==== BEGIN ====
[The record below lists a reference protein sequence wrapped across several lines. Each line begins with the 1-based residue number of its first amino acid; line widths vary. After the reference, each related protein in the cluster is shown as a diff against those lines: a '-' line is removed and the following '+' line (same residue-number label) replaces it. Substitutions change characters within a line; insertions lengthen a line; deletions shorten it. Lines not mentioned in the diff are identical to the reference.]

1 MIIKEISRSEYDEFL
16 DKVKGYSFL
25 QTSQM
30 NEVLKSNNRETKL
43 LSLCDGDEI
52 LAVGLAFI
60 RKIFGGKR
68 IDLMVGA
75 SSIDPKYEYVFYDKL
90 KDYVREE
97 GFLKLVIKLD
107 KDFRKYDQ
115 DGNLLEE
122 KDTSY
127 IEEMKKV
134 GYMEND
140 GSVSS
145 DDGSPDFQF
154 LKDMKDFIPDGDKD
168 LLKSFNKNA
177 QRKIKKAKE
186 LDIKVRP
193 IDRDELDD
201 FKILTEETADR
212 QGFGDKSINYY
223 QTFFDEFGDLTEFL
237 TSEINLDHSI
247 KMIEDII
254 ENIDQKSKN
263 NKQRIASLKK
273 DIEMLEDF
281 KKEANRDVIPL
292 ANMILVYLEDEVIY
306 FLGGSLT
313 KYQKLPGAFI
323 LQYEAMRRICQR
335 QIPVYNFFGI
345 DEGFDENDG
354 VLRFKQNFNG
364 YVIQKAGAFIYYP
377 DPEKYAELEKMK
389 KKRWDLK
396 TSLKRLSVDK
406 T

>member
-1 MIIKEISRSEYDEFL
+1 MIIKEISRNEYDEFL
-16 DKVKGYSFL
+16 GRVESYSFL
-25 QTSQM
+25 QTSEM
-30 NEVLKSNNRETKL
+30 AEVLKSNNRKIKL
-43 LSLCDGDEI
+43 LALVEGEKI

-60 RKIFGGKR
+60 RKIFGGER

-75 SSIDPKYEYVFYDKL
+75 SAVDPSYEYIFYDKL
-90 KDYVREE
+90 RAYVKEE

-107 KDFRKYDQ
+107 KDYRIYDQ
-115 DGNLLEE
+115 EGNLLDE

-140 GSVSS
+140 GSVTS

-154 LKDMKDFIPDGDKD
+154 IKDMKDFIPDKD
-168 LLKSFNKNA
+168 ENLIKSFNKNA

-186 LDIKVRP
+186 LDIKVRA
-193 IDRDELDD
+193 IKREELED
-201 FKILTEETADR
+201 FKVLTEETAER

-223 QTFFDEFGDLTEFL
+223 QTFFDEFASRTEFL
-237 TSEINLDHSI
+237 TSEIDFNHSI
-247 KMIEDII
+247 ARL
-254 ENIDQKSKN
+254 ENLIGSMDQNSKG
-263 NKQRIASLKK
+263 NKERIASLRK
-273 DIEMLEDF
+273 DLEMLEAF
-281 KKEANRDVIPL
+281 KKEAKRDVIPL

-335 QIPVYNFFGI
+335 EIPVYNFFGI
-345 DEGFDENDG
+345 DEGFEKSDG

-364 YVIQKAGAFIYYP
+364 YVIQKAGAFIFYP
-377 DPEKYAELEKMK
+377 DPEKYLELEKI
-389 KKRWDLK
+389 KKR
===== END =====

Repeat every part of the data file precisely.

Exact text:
[The record below lists a reference protein sequence wrapped across several lines. Each line begins with the 1-based residue number of its first amino acid; line widths vary. After the reference, each related protein in the cluster is shown as a diff against those lines: a '-' line is removed and the following '+' line (same residue-number label) replaces it. Substitutions change characters within a line; insertions lengthen a line; deletions shorten it. Lines not mentioned in the diff are identical to the reference.]

1 MIIKEISRSEYDEFL
16 DKVKGYSFL
25 QTSQM
30 NEVLKSNNRETKL
43 LSLCDGDEI
52 LAVGLAFI
60 RKIFGGKR
68 IDLMVGA
75 SSIDPKYEYVFYDKL
90 KDYVREE
97 GFLKLVIKLD
107 KDFRKYDQ
115 DGNLLEE
122 KDTSY
127 IEEMKKV
134 GYMEND
140 GSVSS
145 DDGSPDFQF
154 LKDMKDFIPDGDKD
168 LLKSFNKNA
177 QRKIKKAKE
186 LDIKVRP
193 IDRDELDD
201 FKILTEETADR
212 QGFGDKSINYY
223 QTFFDEFGDLTEFL
237 TSEINLDHSI
247 KMIEDII
254 ENIDQKSKN
263 NKQRIASLKK
273 DIEMLEDF
281 KKEANRDVIPL
292 ANMILVYLEDEVIY
306 FLGGSLT
313 KYQKLPGAFI
323 LQYEAMRRICQR
335 QIPVYNFFGI
345 DEGFDENDG
354 VLRFKQNFNG
364 YVIQKAGAFIYYP
377 DPEKYAELEKMK
389 KKRWDLK
396 TSLKRLSVDK
406 T

>member
-1 MIIKEISRSEYDEFL
+1 MIIKEISRNEYDEFL
-16 DKVKGYSFL
+16 GRVESYSFL
-25 QTSQM
+25 QTSEM
-30 NEVLKSNNRETKL
+30 AEVLKSNNRKIKL
-43 LSLCDGDEI
+43 LALVEGEKI

-60 RKIFGGKR
+60 RKIFGGER

-75 SSIDPKYEYVFYDKL
+75 SAVDPSYEYIFYDKL
-90 KDYVREE
+90 RAYVKEE

-107 KDFRKYDQ
+107 KDYRIYDQ
-115 DGNLLEE
+115 EGNLLDE

-140 GSVSS
+140 GSVTS

-154 LKDMKDFIPDGDKD
+154 IKDMKDFIPDKD
-168 LLKSFNKNA
+168 ENLIKSFNKNA

-186 LDIKVRP
+186 LDIKVRA
-193 IDRDELDD
+193 IKREELED
-201 FKILTEETADR
+201 FKVLTEETAER

-223 QTFFDEFGDLTEFL
+223 QTFFDEFASRTEFL
-237 TSEINLDHSI
+237 TSEIDFNHSI
-247 KMIEDII
+247 ARL
-254 ENIDQKSKN
+254 ENLIGSMDQNSKG
-263 NKQRIASLKK
+263 NKERIASLRK
-273 DIEMLEDF
+273 DLEMLEAF
-281 KKEANRDVIPL
+281 KKEAKRDVIPL

-335 QIPVYNFFGI
+335 EIPVYNFFGI
-345 DEGFDENDG
+345 DEGFEKSDG

-364 YVIQKAGAFIYYP
+364 YVIQKAGAFIFYP
-377 DPEKYAELEKMK
+377 DPEKYLELEKI
-389 KKRWDLK
+389 KKR